Kelli Kelley is a proud mom to two healthy children, now 7 and 9. But starting out, things weren’t so easy.
Kelli’s first child, Jackson, was born 16 weeks early. At birth, Jackson weighed just a pound and a half, and spent four months in the Neonatal Intensive Care Unit. Kelli spent years taking Jackson to physical, occupational and speech therapy; going through surgeries and fretting through endless doctors visits. Just a few years later, Kelli’s daughter Lauren was born, six weeks premature. Although Lauren didn’t require the same level of care as Jackson, Kelli still found herself shuttling to various doctors to address delays associated with Lauren’s prematurity.
Inspired by her experience and the challenges she faced raising two premature children, Kelli became involved in the March of Dimes. She now serves on the local chapter’s Board of Directors and spent two years serving on their National Advisory Council. It was in this position that Kelli saw first-hand what she had also experienced: support for families of preemies vanishes when they leave the hospital. Not only are preemies still medically fragile, but as she points out, “Most parents are blindsided by the emotional, physical, financial and psychological fallout of caring for their children.”
Kelli set out to create a comprehensive resource for parents of preemies. Called Hand to Hold, this organization is an official fund of the Austin Community Foundation. The organization is dedicated to matching new parents with trained volunteers who have gone through a premature birth. Although Hand to Hold has its roots in Austin and will pilot this matching program here, Kelli said the organization plans to offer peer to peer matching across the country.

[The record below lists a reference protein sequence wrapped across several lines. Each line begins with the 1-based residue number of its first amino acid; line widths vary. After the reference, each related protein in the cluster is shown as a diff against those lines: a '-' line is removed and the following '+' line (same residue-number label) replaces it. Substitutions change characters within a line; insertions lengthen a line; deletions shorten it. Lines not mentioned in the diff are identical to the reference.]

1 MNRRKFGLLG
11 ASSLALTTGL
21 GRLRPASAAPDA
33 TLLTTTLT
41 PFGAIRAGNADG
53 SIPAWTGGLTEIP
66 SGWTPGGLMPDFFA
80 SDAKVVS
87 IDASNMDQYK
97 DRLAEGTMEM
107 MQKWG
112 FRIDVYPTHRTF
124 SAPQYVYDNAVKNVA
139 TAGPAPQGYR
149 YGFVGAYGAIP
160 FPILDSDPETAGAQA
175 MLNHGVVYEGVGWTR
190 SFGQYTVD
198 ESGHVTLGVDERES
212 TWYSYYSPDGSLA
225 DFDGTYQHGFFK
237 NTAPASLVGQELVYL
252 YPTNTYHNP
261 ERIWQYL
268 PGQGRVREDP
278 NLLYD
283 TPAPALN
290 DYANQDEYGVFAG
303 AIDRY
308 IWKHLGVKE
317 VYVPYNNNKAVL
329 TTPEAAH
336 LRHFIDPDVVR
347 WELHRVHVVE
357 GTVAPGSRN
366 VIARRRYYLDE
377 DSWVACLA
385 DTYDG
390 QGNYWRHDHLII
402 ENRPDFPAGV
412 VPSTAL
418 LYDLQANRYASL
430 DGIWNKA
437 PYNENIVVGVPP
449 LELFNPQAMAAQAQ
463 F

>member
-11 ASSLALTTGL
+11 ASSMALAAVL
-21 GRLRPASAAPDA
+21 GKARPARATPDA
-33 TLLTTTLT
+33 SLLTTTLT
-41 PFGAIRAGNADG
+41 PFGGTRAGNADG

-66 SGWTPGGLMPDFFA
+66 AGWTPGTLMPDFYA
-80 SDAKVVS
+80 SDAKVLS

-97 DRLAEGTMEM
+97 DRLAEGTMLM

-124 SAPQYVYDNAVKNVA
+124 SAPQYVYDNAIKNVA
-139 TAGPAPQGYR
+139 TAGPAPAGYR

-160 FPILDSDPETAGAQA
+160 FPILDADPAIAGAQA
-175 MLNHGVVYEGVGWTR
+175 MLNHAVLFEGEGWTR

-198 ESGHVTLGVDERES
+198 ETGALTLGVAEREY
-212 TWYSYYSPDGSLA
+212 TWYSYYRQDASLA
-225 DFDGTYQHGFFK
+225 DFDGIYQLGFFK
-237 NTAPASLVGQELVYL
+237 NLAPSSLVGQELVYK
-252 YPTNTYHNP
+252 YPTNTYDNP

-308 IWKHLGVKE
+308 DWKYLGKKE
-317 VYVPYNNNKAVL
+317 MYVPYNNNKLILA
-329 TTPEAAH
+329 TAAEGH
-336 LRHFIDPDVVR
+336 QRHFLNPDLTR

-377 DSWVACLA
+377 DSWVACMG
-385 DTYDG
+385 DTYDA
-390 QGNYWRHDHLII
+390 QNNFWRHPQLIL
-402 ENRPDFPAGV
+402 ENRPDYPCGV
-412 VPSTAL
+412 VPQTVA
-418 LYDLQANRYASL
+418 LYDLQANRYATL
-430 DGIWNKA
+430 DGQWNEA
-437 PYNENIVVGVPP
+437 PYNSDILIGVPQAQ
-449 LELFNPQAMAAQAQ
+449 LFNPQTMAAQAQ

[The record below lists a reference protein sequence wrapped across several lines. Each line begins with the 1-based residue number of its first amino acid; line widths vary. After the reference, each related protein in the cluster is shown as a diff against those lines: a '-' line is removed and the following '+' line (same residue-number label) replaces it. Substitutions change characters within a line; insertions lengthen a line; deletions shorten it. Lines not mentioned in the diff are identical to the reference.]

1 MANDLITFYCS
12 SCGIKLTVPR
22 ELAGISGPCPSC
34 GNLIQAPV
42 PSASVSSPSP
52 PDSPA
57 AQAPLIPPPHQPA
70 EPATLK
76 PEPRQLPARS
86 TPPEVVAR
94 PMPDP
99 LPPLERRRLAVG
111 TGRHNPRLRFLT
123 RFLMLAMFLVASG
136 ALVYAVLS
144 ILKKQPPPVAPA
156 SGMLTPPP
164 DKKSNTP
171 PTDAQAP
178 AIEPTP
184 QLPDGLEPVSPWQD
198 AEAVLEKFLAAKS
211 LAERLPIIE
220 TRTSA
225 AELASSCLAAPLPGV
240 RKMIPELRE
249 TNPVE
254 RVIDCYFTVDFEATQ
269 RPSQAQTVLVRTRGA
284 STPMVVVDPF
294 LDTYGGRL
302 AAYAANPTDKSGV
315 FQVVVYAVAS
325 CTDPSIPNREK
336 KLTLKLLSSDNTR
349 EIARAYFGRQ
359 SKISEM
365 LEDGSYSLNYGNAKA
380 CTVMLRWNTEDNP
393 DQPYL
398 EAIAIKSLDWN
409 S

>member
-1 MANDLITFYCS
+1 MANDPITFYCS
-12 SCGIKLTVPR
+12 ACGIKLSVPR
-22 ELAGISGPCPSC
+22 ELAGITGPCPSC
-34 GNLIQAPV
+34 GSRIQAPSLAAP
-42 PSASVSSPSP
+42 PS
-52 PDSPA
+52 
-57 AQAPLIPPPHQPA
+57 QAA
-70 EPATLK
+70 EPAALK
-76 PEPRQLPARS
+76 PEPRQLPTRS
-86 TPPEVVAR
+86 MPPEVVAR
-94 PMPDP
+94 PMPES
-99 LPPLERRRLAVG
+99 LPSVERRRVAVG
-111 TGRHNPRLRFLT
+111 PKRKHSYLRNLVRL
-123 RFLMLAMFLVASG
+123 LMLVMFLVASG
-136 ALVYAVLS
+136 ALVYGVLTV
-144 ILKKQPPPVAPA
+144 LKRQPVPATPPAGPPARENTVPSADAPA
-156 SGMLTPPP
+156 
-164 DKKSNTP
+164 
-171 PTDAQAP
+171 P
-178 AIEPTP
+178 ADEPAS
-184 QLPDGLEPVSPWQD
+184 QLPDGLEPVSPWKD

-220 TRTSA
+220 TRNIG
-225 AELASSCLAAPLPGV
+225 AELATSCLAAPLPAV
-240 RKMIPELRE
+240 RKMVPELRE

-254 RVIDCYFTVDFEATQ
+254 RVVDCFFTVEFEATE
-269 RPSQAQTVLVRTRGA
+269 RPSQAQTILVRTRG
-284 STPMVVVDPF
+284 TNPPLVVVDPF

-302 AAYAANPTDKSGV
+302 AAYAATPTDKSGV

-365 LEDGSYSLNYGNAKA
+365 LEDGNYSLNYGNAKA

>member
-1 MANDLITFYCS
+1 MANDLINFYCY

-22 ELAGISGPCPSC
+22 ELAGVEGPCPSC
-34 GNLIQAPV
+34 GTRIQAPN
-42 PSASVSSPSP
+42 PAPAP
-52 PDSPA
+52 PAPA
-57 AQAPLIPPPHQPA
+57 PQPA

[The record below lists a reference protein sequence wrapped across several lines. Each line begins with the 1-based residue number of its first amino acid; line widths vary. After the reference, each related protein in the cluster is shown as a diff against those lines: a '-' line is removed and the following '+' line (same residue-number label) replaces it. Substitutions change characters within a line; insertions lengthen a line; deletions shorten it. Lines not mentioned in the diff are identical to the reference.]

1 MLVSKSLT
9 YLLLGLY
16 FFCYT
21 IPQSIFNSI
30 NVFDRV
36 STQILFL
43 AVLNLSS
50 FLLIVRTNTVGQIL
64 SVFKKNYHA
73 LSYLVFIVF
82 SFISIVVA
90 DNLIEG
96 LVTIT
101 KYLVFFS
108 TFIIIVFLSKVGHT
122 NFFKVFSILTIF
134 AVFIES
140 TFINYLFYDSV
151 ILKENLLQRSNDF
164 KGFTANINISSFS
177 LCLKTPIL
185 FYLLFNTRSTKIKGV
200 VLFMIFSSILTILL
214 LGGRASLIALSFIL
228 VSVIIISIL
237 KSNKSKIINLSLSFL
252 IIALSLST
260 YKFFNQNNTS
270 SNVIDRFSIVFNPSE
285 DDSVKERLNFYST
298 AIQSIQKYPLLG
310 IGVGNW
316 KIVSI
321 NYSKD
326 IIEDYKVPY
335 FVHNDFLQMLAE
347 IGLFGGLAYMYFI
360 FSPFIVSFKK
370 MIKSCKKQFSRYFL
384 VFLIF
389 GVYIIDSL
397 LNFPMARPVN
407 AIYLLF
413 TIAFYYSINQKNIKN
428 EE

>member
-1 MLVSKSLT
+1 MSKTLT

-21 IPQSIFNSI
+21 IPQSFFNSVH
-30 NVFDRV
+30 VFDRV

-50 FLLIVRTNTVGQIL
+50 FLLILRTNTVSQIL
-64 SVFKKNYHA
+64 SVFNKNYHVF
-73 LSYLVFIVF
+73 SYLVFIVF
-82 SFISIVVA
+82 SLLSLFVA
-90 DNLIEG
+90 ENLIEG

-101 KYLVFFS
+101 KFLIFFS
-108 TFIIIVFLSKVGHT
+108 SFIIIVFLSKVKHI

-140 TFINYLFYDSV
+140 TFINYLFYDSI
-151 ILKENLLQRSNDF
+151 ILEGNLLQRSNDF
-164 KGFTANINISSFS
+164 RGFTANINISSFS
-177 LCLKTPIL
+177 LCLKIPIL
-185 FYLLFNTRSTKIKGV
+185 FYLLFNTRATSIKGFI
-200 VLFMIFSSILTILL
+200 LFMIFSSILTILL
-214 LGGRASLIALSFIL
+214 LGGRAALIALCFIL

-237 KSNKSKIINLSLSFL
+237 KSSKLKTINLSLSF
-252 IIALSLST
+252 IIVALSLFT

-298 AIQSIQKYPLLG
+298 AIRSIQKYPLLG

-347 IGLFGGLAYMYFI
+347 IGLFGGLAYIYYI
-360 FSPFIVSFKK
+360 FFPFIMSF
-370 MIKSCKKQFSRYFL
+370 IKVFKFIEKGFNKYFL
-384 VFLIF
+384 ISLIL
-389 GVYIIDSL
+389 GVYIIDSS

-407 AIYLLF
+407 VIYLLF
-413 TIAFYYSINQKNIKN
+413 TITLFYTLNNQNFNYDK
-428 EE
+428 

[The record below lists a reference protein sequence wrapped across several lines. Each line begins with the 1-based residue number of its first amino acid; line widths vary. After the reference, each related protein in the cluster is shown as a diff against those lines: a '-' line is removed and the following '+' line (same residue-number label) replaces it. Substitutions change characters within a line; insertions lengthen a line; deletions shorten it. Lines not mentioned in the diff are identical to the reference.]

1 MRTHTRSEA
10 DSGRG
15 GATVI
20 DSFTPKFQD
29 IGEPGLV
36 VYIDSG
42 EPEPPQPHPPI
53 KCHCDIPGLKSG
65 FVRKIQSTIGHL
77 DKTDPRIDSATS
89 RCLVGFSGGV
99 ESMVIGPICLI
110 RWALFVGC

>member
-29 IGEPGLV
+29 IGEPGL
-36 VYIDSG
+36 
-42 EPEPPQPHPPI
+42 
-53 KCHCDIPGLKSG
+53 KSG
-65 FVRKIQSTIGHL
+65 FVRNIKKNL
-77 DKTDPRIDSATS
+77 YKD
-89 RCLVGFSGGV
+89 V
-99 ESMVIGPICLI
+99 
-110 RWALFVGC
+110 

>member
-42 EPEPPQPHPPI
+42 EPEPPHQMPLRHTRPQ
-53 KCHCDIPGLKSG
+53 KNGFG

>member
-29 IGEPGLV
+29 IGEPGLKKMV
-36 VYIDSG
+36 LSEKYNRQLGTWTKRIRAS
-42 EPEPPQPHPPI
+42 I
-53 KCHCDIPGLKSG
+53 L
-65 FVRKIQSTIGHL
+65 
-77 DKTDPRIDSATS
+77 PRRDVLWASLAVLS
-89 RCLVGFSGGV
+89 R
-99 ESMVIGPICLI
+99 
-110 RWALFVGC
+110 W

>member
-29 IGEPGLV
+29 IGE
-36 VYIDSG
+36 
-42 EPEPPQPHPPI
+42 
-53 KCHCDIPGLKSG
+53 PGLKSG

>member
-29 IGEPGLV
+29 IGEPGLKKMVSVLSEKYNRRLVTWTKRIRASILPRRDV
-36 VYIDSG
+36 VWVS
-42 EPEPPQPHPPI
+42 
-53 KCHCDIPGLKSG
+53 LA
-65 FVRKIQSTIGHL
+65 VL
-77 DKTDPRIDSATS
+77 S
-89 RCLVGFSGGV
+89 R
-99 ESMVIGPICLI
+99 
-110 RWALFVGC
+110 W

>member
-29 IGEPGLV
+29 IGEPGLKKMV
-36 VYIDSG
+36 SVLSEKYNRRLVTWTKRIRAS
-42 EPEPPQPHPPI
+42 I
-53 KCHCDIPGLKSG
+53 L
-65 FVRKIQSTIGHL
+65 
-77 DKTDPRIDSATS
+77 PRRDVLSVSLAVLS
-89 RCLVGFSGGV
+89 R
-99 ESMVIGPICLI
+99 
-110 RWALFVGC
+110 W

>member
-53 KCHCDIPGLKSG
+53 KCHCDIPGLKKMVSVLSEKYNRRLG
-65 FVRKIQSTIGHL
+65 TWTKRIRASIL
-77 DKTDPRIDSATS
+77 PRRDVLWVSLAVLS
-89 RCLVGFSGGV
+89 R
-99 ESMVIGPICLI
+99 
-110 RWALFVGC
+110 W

In addition to peer matching, Hand to Hold will host a quarterly discussion series. The first event is just around the corner:
|When:||Wednesday, June 23rd; 7-9 p.m.|
|Where:||St. David’s Medical Center (919 East 32nd Street)|
|Agenda:||Dr. Jennifer Gunter, OB, mother of preemies and author of The Preemie Primer, www.preemieprimer, will speak about Post Traumatic Stress Disorder, an issue many parents of preemies face after the NICU.|
Hand to Hold also plans to offer a newsletter, support groups, bereavement support, playdates and a resource guide for families.
If you’d like to learn more about Hand to Hold or to volunteer, you can visit the Hand to Hold Facebook page.
Did you experience a preterm birth? If so, what has been the most challenging aspect of having a preemie?
Written by: Nicole Basham